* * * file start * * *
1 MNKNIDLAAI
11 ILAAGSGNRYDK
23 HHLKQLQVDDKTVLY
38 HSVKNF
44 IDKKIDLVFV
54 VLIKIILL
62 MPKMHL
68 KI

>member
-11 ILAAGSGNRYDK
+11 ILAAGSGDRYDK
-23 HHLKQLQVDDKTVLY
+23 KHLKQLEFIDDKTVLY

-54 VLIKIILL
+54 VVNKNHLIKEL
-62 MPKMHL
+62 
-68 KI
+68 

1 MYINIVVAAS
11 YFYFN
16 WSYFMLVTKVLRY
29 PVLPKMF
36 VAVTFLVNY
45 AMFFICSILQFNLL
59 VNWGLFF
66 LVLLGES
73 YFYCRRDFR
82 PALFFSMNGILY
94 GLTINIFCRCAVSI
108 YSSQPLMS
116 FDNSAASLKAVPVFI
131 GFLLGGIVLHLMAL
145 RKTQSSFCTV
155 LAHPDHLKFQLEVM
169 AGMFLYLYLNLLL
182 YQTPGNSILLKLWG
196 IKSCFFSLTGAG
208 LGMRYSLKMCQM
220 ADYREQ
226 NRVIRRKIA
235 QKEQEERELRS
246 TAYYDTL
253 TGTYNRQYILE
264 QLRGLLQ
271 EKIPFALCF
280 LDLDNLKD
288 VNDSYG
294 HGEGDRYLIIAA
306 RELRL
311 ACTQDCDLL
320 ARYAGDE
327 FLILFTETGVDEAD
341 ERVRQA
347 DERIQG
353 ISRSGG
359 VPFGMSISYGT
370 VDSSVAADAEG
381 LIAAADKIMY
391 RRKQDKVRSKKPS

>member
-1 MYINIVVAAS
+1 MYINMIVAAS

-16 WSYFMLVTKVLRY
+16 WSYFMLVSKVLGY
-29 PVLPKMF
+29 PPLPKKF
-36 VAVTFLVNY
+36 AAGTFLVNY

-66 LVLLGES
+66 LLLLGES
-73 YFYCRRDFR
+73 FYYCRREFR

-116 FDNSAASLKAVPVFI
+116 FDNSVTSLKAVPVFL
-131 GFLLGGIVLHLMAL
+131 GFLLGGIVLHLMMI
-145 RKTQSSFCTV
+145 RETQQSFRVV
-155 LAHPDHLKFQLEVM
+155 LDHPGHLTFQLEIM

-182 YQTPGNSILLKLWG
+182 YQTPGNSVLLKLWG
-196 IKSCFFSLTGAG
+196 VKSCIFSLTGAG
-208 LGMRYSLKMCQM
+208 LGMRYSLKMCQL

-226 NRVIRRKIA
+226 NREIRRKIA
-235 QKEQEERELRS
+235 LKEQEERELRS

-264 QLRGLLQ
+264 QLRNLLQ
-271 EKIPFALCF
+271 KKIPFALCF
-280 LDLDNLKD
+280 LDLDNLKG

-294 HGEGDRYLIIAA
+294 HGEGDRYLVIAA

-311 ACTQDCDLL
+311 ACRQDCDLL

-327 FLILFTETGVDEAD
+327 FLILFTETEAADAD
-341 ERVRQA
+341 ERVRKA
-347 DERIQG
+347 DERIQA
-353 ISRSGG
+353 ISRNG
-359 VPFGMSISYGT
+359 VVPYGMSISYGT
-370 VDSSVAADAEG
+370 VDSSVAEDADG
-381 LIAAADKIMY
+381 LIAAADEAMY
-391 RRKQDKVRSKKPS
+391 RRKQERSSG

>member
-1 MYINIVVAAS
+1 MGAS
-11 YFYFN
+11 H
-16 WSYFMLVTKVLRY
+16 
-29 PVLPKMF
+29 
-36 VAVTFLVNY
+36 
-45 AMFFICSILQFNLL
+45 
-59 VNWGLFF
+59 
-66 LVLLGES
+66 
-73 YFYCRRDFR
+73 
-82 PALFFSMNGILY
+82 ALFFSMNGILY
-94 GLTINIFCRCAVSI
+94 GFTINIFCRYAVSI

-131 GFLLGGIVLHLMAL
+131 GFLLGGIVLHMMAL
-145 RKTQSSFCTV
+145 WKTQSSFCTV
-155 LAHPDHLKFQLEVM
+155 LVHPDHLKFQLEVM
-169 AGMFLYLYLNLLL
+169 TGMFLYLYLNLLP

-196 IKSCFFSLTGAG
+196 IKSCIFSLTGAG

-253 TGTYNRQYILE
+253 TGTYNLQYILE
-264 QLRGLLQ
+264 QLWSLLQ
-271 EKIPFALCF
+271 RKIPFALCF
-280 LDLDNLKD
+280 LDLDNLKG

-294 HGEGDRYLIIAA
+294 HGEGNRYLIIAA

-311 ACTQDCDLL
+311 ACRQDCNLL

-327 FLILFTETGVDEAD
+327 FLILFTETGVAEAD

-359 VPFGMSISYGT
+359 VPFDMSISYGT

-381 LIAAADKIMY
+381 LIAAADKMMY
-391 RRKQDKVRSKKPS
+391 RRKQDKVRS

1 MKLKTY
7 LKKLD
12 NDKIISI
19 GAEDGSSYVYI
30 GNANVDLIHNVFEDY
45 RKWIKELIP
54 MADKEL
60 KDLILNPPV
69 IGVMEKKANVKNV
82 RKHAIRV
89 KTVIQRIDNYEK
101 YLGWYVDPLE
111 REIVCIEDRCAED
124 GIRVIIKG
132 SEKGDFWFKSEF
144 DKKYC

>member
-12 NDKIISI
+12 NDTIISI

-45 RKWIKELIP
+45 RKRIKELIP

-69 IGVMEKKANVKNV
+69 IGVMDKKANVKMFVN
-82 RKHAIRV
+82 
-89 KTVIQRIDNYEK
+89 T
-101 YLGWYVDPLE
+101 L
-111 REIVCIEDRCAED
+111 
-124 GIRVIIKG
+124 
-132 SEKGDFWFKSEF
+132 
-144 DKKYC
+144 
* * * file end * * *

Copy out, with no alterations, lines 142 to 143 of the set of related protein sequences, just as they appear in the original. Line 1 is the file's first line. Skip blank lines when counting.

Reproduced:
+131 GFLLGGIVLHMMAL
-145 RKTQSSFCTV